USA Today's Editorial Board: There Is No “Firm Data” To Back Up Debunked “Ferguson Effect”

The USA Today editorial board debunked the conservative “Ferguson Effect” myth, arguing that it is “way too early, and probably wrong” to blame scrutiny of police for a rise in violence in some cities, noting it “shouldn't be done without firm data to back it up.”

Right-wing media have latched onto the “Ferguson effect” myth that supposed increases in crime rates are linked to increased scrutiny of police following episodes of police brutality, despite the fact that it has been debunked by experts and media outlets as baseless.

The USA Today editorial board condemned the spurious link between police critics and rising crime in an November 2 editorial, writing it “is way too early, and probably wrong” to make such a connection. The board continued that “without firm data to back it up” it is “unwarranted” to make this assumption, noting that the data “do[es] not support [the] claim now”:

[N]ow that preliminary data show an increase in violent crime in certain large cities this year, one man says he already knows why. FBI Director James Comey says the spike is at least in part the result of what is being called the “Ferguson effect” -- the increased scrutiny of officers in the wake of several highly publicized police brutality cases, including the shooting of an unarmed man in Ferguson, Mo., last year. This scrutiny, Comey says, is causing police to be more cautious and criminals to be more emboldened.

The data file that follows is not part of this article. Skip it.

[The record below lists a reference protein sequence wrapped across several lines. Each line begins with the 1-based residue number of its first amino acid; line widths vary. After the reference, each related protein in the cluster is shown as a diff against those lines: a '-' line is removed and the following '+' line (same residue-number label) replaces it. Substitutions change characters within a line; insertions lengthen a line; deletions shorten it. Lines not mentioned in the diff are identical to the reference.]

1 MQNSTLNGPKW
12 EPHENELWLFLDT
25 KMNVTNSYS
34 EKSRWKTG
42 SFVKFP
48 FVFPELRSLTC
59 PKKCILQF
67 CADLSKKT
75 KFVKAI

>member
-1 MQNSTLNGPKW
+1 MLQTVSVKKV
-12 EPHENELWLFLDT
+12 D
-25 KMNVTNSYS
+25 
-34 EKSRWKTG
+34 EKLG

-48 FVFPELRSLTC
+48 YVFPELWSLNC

It is possible, of course, that Comey is on to something and will be proved right over time. Surely, no officer wants to be the next YouTube sensation. But given the history of crime theories, confidence in a gut-sense explanation is unwarranted. Blaming the crime rise on police criticism is provocative and shouldn't be done without firm data to back it up.

The data, as Comey readily admits, do not support his claim now, and they may never. The increase might be short-lived, like the one of 2005-06. It might be the result of some other factors, such as persistent economic woes, or a recent drop in the prison population, or the spread of synthetic drugs. The one thing we do know is that the data are very uneven. Some cities report substantial increases in crime and some do not. Some report increases in certain types of violent crime but not others.


The move to blame criticism of police for rising crime has a familiar ring to it. In the late 1960s, segregationists argued that an increase in race riots and other urban crimes was the result of the civil rights movement, which was calling for policing reforms.